Between Boredom and the Body: Emmett Ramstad’s Laying in Wait
Posted April 25th, 2018 by Erin Moore
You’ll find toilets, tissues, and existential ennui in this meditation on patience at Hair + Nails Gallery.
Waiting is such a common occurrence in modern life that it’s hardly something bearable to dwell on, only something to endure when it happens to us. However, this is not the case for Minneapolis artist and educator Emmett Ramstad. In his installation at Hair + Nails Gallery, titled Laying in Wait, he teases out what it means to wait in our society, where it places us physically and mentally. Despite a title that anticipates action of some kind — such as a capable predator waiting to spring — the installation’s warped take on waiting room aesthetics instead seem to imply a prone subject, waiting with unease.
Escape To The Country, mixed media installation.
Just inside the space is a spot for such a subject to lie: a bench, slanted so that if you were to lay upon it, you would look right up into the ceiling, which is a slanted wall of square ceiling panels. Two of the panels have been replaced with cut-outs of a vivid blue sky dotted with clouds, lit from behind with long flourescents. This bench, this ceiling, were they upright in a real waiting room, would be where you would sit and wait, glancing up to count the tiny perforations in the panels, wondering about the weather, tallying your errands. This setting being tipped at an angle makes it very possible that the viewer could walk right into the ceiling; it confronts the viewer with all the dimness and dread that waiting rooms can possess, just as much as they can be places where the mind wanders untethered. The piece is titled Escape to the Country, after a British reality show about potential homebuyers searching for the perfect holiday property. It’s a name that recalls the daydreams we often have in waiting rooms like the versions Ramstad supplies throughout the rest of the installation.
The other works upstairs highlight the bizarreness and awkward falseness of these spaces with their offerings of comfort. On one wall, a picturesque calendar image is stretched to 12 feet (Until Tomorrow); on another, a ticket dispenser affixed to the wall is fitted into a white knitted coozy (Get Comfortable (This Might Take a While)). In the back room, Do you have a tissue? features an entire wall covered in pale blue tissue paper boxes, laid like bricks, with a tuft of tissue sticking out of each box, while a fake tree sits nearby and a hollow window glitters with a translucent faux fish tank. The stillness of the fish tank and that of the overbearing wall of tissues compound each other, stifling the room, submerging it in quiet even as the soundtrack “Waiting Rooms” (made in collaboration with Jacob Aaron Roske) plays through its loop of nauseating, indecipherable human chatter, soothing piano, and a stuttering, glitched-out sample of the sax part from “Careless Whisper.” Here Ramstad perfectly captures how the experience of waiting muffles and jumbles the sounds around you.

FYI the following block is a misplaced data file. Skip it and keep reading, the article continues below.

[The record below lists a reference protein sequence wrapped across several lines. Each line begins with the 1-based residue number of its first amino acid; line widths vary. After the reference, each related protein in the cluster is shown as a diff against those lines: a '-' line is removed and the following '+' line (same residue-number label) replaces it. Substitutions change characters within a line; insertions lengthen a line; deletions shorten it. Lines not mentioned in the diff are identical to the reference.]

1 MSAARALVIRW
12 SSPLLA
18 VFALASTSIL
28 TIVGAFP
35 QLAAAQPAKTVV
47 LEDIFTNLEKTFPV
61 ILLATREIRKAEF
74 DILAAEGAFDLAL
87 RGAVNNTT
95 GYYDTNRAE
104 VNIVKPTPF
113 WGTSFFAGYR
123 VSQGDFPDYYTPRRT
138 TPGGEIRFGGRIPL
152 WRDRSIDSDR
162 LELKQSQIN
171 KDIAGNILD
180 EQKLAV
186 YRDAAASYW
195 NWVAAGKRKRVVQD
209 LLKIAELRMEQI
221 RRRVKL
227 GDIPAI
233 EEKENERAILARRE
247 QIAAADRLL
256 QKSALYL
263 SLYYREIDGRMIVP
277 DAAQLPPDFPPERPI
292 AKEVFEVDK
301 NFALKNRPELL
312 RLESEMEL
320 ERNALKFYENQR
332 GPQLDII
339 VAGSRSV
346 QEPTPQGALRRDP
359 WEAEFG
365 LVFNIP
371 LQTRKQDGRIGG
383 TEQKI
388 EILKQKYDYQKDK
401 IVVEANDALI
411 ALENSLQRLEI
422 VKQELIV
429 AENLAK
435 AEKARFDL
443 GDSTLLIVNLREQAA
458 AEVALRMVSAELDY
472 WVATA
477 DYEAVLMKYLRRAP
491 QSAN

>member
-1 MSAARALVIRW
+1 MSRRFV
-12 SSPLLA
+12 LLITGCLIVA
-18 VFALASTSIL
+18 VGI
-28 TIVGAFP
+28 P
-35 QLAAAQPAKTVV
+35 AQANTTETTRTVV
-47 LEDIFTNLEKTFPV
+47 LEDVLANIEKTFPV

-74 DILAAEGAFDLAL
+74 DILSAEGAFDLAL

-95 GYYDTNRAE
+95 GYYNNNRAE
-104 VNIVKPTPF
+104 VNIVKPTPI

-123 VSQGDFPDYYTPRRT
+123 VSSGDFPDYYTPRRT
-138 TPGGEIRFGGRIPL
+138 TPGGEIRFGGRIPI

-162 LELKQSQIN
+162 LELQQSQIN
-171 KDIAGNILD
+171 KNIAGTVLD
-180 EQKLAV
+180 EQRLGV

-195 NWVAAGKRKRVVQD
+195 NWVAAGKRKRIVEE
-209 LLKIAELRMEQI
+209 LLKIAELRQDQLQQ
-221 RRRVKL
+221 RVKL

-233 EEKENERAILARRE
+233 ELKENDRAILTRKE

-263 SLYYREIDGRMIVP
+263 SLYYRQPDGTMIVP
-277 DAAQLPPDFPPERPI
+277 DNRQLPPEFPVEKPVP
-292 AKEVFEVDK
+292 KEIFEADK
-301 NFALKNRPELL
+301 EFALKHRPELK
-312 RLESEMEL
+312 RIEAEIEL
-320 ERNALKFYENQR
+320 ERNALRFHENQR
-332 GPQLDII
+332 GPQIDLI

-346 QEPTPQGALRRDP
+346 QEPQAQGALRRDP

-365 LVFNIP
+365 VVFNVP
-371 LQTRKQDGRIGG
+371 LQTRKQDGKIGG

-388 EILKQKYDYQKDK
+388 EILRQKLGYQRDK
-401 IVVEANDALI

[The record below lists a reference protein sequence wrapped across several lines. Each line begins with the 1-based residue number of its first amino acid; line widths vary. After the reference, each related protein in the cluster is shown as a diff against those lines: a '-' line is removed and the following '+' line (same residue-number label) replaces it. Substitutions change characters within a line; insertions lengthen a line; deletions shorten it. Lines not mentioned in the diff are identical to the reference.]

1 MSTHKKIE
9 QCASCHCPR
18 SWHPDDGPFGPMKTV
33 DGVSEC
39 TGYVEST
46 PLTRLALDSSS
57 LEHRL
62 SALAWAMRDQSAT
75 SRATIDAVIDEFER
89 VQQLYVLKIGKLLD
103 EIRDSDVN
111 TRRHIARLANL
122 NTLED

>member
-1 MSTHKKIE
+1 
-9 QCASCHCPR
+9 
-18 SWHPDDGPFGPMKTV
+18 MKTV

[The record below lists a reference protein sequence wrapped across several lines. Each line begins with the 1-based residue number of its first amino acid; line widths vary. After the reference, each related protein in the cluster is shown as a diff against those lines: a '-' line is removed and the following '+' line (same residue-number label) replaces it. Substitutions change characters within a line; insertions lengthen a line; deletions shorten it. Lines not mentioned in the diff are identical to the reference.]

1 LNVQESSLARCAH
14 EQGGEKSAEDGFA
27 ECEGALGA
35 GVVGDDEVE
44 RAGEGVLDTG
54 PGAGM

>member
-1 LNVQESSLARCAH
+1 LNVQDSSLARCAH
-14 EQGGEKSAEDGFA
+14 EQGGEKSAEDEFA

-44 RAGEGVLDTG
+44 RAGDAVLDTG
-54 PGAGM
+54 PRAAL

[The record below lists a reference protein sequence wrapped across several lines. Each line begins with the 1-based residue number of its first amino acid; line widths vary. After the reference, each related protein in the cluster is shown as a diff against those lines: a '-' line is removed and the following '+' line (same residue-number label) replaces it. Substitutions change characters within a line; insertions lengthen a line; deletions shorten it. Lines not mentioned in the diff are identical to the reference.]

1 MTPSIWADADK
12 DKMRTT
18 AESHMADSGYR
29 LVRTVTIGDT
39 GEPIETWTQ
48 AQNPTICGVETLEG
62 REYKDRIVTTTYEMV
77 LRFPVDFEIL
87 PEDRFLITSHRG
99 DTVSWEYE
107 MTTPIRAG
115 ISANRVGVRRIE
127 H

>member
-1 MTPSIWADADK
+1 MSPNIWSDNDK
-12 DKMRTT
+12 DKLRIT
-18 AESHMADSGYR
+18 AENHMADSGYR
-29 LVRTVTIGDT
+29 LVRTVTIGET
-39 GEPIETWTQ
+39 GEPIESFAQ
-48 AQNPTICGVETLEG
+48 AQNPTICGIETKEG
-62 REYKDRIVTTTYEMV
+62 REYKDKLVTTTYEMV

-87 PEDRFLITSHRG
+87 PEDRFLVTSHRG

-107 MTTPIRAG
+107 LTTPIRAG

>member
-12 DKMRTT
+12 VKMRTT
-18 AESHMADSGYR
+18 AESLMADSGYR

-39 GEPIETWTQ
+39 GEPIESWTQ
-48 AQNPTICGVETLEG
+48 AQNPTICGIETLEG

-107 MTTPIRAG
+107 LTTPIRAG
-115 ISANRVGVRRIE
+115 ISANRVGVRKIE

Do you have a tissue?, mixed media installation
Downstairs, there is a feeling of tense association between the act of waiting and waste. Toilet Family takes up the majority of the space and is made up of a semicircle of chairs and accompanying side tables, all with oval cutouts in the seats and the tabletops. Some of the chairs and tables have trash cans beneath the cutouts. If you were to sit in the chairs, it would be as over a toilet. If you were to absentmindedly set something on a table, it would fall into a trashcan. Since this “toilet family” resembles a cramped waiting room, one can sense the inspiration for this piece — stuck in the waiting room, needing desperately to go to the bathroom, helplessly blowing a runny nose and tossing the tissue into the trash, checking the clock, watching time pass by. Ramstad also makes use of the bathroom with Escape to the Country (Number 2), where one wall next to the toilet is lined with a shelf of complimentary chips. Beneath the toilet is a TV with the grainy images from a VHS tape playing across its screen. While the program says the show playing is Escape to the Country, what is playing upon my visit is a colorful ice skating performance, Strawberry Ice ’83 National World Exhibitions. The piece recalls our new tendency of submitting ourselves to the thrills of our phones while using bathrooms, which seems to mark the bathroom as another waiting space, where our own bodies are the thing waited upon, ignored as their needs are endured.